‘Baskets’ Season 2 Review: Sweeter Now, but Still Full of Clownish Charm

     January 19, 2017

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The first season of Baskets was a curious thing for me. I gave it tepid approval last year at the start, yet I kept watching and enjoying it. There are parts that worked really well — most especially the casting of Martha Kelly and Louie Anderson — and parts that didn’t (creator and star Zach Galifianakis playing twins, yet neither character was ever as good as those around him). The series was, and continues to be, beautifully directed by Jonathan Krisel, who brings a cinematic quality that when combined with the Galifianakis’ physical comedy creates something unique and very charming, even when its story falters.

But Season 2 has corrected (as of the first four episodes) many of the issues that I felt held it back in Season 1. There’s still too much Dale, but Chip has softened some. While it’s not essential for a lead character in a comedy to be a good person (it’s often much funnier when they aren’t), they still need to have something that makes them likable, or interesting enough to watch. Chip didn’t have that in Season 1 — he was miserable, and he made those around him miserable with mean comments punctuated with a series of humiliations that made him pitiable, and yet, without real pathos.

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Image via FX

The first season ended with Chip hopping on a train and leaving Bakersfield, which seemed like nothing more than a fanciful way to conclude things. But the show picks up with Chip actually living the hobo life, riding the rails, running from the police, and eventually falling in with a gang of nomads he actually connects with, who — as fate would have it — happen to be street performers. Finally Chip is able to live out his dream of performing as a “cloon” (as Penelope would call it), but his life as a homeless person is intercut with reveries of his time working for the rodeo, including a sweet interlude where he spends an evening there with Martha and her niece and nephew.

It was startling, really, to see Chip be so kind to Martha, but it was a necessary step for the show to take. Though it’s Dale who asks her out, Martha’s friendship with Chip is one of the defining factors of the show, but one that doesn’t work if he’s constantly abusive to her. Baskets is at its best when it juxtaposes scenes like Chip accidentally burning off his ponytail while reading The New Yorker from a train car, or when it takes its time in letting Anderson’s Christine natter on about something inconsequential that is, nevertheless, engrossing in its authenticity. And that’s where Baskets has improved itself so much this year — Chip is worth rooting for now, and his story is not just a series of abject degradation, but often rather poignant vignettes that better connect to those around him.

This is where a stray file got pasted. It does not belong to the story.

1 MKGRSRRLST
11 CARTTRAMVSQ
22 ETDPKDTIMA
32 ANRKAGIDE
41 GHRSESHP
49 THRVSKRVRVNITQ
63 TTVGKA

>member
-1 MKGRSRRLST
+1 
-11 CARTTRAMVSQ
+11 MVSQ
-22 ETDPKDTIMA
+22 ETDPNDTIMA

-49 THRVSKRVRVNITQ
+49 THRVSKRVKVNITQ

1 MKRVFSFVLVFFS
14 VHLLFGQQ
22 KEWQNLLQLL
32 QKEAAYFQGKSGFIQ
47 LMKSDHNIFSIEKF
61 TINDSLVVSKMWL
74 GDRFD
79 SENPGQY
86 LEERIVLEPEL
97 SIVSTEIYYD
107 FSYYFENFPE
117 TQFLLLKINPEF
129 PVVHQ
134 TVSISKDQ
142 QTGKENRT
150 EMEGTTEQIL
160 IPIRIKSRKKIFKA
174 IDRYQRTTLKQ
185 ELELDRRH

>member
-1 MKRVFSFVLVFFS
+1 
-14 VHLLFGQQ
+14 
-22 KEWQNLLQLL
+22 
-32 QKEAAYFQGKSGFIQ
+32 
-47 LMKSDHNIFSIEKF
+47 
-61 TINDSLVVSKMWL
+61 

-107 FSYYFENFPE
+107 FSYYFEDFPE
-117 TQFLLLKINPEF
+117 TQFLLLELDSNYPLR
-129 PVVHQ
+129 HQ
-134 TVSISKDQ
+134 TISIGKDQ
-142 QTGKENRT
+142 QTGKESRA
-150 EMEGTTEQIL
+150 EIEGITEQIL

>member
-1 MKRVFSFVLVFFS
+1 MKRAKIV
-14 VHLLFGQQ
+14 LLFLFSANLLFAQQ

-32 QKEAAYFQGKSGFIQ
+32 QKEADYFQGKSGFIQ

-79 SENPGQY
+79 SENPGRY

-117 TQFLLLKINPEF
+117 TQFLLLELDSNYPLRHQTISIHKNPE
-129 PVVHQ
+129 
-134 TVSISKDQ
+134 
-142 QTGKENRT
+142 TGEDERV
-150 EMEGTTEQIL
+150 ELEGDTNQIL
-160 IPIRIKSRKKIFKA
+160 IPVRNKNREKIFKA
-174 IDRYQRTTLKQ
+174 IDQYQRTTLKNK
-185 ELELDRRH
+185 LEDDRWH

Overall, Baskets is embracing a much sweeter side in Season 2, and more seamlessly than ever is combining Krisel’s gorgeous staging and camera work with Galifianakis tumbling over, attempting to open a can without a tool to help him, and blowing his nose into a plastic bag that floats past him. Some of the throwaway jokes are still the best, like the mention that clowns can only pee outside, or when Chip rebuffs the presumption that he’s sleeping with a friend of his with “I’m old enough to be her ancestor.” Martha, who usually plays things fairly straight, gets a few great one-liners in about “snooping around” at the dump (“what else do you do at the dump?”), and there’s also a beautiful moment where Christine goes into a lake at night to do her water aerobics.

All of this adds up to a new feel for Baskets, which used to be a hit-or-miss, but still unique and unusual tale of a man who yearns for pretension but ends up in the most humbling circumstances. Chip is still searching, but in this new season his story — how it’s told and how it’s framed — is much more sincere and affecting. And yet, it has not lost its clownish charm.

Rating: ★★★★ Very good — Worth getting back in the rodeo ring

Baskets Season 2 premieres Thursday, January 19th on FX.

Television